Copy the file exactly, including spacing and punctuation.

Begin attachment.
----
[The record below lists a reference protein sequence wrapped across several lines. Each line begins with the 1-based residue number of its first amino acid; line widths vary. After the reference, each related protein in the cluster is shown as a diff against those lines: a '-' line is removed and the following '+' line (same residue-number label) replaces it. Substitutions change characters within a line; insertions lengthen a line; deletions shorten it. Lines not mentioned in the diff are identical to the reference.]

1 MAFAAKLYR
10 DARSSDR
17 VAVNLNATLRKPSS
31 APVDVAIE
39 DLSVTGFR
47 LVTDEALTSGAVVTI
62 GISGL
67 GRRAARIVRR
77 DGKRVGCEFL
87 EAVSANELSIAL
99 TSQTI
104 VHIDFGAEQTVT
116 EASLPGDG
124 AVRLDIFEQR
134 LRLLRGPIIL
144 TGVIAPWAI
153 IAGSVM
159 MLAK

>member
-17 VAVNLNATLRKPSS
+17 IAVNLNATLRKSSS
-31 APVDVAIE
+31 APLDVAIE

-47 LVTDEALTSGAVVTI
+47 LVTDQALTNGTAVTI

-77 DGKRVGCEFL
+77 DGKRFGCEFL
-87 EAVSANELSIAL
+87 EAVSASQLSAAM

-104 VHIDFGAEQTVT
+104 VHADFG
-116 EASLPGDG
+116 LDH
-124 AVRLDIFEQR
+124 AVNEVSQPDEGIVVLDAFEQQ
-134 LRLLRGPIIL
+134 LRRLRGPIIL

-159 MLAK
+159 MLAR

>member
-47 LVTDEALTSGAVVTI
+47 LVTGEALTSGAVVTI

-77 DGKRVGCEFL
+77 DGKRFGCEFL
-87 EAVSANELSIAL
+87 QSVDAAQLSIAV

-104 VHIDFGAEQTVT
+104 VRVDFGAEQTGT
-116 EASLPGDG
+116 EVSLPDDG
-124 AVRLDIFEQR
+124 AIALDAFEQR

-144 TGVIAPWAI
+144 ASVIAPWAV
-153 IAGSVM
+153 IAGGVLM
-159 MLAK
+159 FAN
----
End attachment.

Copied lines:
[The record below lists a reference protein sequence wrapped across several lines. Each line begins with the 1-based residue number of its first amino acid; line widths vary. After the reference, each related protein in the cluster is shown as a diff against those lines: a '-' line is removed and the following '+' line (same residue-number label) replaces it. Substitutions change characters within a line; insertions lengthen a line; deletions shorten it. Lines not mentioned in the diff are identical to the reference.]

1 MAFAAKLYR
10 DARSSDR
17 VAVNLNATLRKPSS
31 APVDVAIE
39 DLSVTGFR
47 LVTDEALTSGAVVTI
62 GISGL
67 GRRAARIVRR
77 DGKRVGCEFL
87 EAVSANELSIAL
99 TSQTI
104 VHIDFGAEQTVT
116 EASLPGDG
124 AVRLDIFEQR
134 LRLLRGPIIL
144 TGVIAPWAI
153 IAGSVM
159 MLAK

>member
-17 VAVNLNATLRKPSS
+17 IAVNLNATLRKSSS
-31 APVDVAIE
+31 APLDVAIE

-47 LVTDEALTSGAVVTI
+47 LVTDQALTNGTAVTI

-77 DGKRVGCEFL
+77 DGKRFGCEFL
-87 EAVSANELSIAL
+87 EAVSASQLSAAM

-104 VHIDFGAEQTVT
+104 VHADFG
-116 EASLPGDG
+116 LDH
-124 AVRLDIFEQR
+124 AVNEVSQPDEGIVVLDAFEQQ
-134 LRLLRGPIIL
+134 LRRLRGPIIL

-159 MLAK
+159 MLAR

>member
-47 LVTDEALTSGAVVTI
+47 LVTGEALTSGAVVTI

-77 DGKRVGCEFL
+77 DGKRFGCEFL
-87 EAVSANELSIAL
+87 QSVDAAQLSIAV

-104 VHIDFGAEQTVT
+104 VRVDFGAEQTGT
-116 EASLPGDG
+116 EVSLPDDG
-124 AVRLDIFEQR
+124 AIALDAFEQR

-144 TGVIAPWAI
+144 ASVIAPWAV
-153 IAGSVM
+153 IAGGVLM
-159 MLAK
+159 FAN